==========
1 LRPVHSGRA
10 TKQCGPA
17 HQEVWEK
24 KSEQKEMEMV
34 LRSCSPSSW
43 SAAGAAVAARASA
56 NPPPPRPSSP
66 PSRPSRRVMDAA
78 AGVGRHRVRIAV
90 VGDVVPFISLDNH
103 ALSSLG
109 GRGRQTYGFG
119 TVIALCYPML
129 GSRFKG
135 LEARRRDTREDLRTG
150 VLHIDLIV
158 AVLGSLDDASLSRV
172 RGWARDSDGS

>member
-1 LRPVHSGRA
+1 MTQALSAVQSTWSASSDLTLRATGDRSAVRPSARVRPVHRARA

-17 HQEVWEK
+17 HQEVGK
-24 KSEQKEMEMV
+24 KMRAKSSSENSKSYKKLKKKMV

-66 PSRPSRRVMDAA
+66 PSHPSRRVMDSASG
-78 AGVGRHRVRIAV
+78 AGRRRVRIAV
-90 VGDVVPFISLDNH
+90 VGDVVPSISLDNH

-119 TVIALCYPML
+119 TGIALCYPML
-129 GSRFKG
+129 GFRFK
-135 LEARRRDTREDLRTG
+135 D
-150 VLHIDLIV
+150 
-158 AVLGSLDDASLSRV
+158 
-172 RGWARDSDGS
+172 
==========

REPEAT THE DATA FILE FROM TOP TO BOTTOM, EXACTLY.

1 LRPVHSGRA
10 TKQCGPA
17 HQEVWEK
24 KSEQKEMEMV
34 LRSCSPSSW
43 SAAGAAVAARASA
56 NPPPPRPSSP
66 PSRPSRRVMDAA
78 AGVGRHRVRIAV
90 VGDVVPFISLDNH
103 ALSSLG
109 GRGRQTYGFG
119 TVIALCYPML
129 GSRFKG
135 LEARRRDTREDLRTG
150 VLHIDLIV
158 AVLGSLDDASLSRV
172 RGWARDSDGS

>member
-1 LRPVHSGRA
+1 MTQALSAVQSTWSASSDLTLRATGDRSAVRPSARVRPVHRARA

-17 HQEVWEK
+17 HQEVGK
-24 KSEQKEMEMV
+24 KMRAKSSSENSKSYKKLKKKMV

-66 PSRPSRRVMDAA
+66 PSHPSRRVMDSASG
-78 AGVGRHRVRIAV
+78 AGRRRVRIAV
-90 VGDVVPFISLDNH
+90 VGDVVPSISLDNH

-119 TVIALCYPML
+119 TGIALCYPML
-129 GSRFKG
+129 GFRFK
-135 LEARRRDTREDLRTG
+135 D
-150 VLHIDLIV
+150 
-158 AVLGSLDDASLSRV
+158 
-172 RGWARDSDGS
+172 